The next day's People's Daily carried no news at all on Tibet. China Daily, the party's English-language newspaper aimed at foreign residents, followed suit in its weekend edition, blaming the Dalai Lama and quoting an official saying, "The sabotage has aroused the indignation of, and is strongly condemned by, the people of all ethnic groups in Tibet."
Many Chinese, including those who had learned of the extent of the violence from foreign reports, seemed to take the censorship as a matter of course. Inured after years of such controls, most Chinese long ago lost any sense of indignation at being deprived of straight news by party censors.
Those who want more information -- and who have the means -- have learned to seek outside reporting on the Internet or to watch the news on Phoenix TV, a Hong Kong-based satellite station that broadcasts into China in Mandarin. Phoenix news programs have traditionally maneuvered between Hong Kong's free press atmosphere and the realities of Beijing's power over the owners. The result has been broadcasts that skirt the most sensitive issues but report more thoroughly than mainland television.
"We saw it all on Phoenix TV, burned shops and everything," said a retired hospital director whose Beijing home has cable service on a limited basis and who, like others questioned about censorship, was granted anonymity to speak candidly.
Despite the party's strictures at home, reporting from abroad filtered into China swiftly. Broadcasts by CNN and the BBC, available in hotels and in apartment complexes housing foreigners, were cut off only sporadically by Chinese authorities, including a news conference by the Dalai Lama on Sunday from Dharmsala, India.
By Monday, in the face of the crescendo of news from abroad over the weekend, the party had changed tactics and gone on the offensive.
Champa Phuntsok, the Tibetan regional governor, was flown to Beijing to meet with reporters in a hastily organized news conference. He blamed the Dalai Lama for the outburst and urged those who had committed arson and pillaging to turn themselves in.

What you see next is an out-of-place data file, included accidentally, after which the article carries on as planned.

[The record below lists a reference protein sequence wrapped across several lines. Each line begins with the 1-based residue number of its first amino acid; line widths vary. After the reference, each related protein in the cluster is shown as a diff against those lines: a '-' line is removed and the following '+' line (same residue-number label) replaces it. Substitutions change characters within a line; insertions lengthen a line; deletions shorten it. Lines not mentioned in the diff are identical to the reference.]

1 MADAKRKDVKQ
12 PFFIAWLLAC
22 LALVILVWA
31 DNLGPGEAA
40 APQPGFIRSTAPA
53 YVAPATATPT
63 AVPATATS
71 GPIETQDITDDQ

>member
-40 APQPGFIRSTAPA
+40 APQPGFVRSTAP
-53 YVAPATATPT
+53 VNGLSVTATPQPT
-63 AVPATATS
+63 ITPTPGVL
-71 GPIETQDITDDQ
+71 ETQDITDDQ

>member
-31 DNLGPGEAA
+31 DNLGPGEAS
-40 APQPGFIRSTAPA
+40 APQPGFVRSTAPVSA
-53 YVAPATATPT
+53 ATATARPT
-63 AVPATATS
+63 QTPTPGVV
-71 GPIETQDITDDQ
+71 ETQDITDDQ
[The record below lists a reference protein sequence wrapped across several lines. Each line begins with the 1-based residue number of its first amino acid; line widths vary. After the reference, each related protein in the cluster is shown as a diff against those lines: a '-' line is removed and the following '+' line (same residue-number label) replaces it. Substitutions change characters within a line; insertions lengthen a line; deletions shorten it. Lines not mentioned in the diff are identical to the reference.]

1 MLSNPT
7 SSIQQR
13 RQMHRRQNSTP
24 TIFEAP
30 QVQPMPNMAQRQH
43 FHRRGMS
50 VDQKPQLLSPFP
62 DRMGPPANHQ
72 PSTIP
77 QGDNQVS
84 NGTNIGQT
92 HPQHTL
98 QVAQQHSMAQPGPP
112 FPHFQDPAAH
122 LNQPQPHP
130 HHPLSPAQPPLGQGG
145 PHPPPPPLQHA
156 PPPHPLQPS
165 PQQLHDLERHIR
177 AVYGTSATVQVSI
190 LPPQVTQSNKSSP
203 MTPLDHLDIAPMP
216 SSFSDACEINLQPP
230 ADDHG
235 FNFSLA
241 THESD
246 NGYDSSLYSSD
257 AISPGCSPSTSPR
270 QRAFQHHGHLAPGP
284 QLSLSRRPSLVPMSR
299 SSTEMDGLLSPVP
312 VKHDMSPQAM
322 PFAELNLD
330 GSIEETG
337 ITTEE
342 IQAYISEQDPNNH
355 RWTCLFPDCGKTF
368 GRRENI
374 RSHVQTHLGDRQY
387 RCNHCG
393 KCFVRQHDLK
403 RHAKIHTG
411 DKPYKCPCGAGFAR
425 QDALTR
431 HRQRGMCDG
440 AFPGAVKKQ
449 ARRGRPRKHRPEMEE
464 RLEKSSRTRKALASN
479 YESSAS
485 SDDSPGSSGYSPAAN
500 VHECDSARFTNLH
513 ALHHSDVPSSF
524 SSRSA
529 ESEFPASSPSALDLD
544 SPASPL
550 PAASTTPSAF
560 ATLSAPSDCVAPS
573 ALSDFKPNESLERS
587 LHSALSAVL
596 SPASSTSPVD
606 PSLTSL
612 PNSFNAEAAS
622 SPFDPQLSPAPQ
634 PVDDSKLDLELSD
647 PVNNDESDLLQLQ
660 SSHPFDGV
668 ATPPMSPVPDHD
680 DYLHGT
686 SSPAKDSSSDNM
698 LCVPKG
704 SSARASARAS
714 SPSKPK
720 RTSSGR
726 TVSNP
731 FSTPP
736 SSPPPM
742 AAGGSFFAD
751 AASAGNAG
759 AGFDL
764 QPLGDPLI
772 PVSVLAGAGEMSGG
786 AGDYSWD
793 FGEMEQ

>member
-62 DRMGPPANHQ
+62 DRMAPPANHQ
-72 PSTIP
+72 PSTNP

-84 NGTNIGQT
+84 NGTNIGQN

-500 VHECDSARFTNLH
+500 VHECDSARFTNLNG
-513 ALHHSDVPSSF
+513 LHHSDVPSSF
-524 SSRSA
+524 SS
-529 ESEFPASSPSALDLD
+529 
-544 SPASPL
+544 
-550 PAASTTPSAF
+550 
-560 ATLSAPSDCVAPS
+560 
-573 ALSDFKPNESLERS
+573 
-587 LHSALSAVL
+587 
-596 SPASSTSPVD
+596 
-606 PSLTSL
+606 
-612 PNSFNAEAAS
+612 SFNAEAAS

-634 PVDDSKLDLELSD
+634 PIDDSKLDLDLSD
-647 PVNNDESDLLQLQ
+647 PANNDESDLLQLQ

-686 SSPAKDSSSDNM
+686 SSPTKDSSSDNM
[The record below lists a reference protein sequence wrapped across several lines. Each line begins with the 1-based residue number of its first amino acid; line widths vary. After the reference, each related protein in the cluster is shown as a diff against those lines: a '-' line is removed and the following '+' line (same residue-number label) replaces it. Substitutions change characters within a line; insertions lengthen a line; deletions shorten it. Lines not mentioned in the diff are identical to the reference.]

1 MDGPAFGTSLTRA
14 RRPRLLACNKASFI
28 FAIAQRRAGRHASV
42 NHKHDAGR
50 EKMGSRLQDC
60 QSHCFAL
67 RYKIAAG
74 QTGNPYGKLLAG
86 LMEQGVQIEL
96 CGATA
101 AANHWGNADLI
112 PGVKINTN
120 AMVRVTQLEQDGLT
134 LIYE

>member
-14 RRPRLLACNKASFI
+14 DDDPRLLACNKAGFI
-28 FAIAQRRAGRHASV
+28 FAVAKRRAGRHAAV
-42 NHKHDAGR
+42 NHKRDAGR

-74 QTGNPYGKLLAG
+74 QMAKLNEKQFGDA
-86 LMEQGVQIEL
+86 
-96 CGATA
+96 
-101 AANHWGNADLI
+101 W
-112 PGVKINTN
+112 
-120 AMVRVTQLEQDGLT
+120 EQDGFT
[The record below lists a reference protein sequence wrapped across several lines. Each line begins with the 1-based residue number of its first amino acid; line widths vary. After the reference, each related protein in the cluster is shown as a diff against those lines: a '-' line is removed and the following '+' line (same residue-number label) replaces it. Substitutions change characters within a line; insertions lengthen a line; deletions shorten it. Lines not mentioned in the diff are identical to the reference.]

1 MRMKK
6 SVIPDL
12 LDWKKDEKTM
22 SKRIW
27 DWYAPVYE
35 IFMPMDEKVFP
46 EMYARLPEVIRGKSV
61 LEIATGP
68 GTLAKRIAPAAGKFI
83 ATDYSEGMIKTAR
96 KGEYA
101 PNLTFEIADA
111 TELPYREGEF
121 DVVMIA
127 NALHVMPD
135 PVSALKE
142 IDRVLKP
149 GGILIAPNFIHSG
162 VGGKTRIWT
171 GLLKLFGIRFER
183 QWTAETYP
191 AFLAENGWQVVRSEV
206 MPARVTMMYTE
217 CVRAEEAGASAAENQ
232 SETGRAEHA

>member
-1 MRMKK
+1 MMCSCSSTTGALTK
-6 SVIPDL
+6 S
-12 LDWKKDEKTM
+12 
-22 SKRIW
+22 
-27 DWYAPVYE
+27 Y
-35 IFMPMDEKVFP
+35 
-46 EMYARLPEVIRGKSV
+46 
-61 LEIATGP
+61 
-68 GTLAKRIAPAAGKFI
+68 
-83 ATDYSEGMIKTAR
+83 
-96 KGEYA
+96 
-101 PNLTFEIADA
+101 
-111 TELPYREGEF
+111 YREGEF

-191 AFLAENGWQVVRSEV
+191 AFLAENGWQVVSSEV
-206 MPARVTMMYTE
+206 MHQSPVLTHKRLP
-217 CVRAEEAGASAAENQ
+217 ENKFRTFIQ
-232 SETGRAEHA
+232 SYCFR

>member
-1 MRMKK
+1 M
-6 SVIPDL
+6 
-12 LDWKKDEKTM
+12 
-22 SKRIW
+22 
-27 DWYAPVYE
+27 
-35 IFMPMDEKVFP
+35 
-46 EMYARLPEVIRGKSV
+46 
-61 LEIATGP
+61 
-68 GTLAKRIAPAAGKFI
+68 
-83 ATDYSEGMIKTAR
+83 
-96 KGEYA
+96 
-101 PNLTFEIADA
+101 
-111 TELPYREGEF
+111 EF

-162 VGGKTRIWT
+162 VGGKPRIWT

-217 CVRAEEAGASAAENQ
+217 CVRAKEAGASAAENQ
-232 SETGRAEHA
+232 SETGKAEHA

Foreign Ministry spokesman Liu Jianchao held a second news conference Monday evening, using identical language to excoriate the Dalai Lama and reiterate that the issue was not Tibetan human rights and freedom of expression but Chinese territorial sovereignty.
Newspapers were authorized to report on the comments by Champa Phuntsok and Liu, and the official Central China Television began broadcasting images of the damage, with emphasis on the injuries to Han Chinese and the damage to their businesses. By Thursday, Chinese state media were reporting that protests had spread to provinces beyond Tibet.
Resorting again to what appeared to be coordinated language by Beijing officials stepping up to the cameras, Premier Wen Jiabao pressed the offensive Tuesday in his annual news conference at the close of the National People's Congress's two-week session. "They wanted to incite the sabotage of the Olympic Games to achieve their unspeakable goal," he said of the rioters.
Asked by a foreign correspondent why journalists were not allowed to travel to Tibet to cover what was happening, Wen assured his questioner that everything was returning to normal and suggested that, soon, the government would organize a reporting trip for correspondents.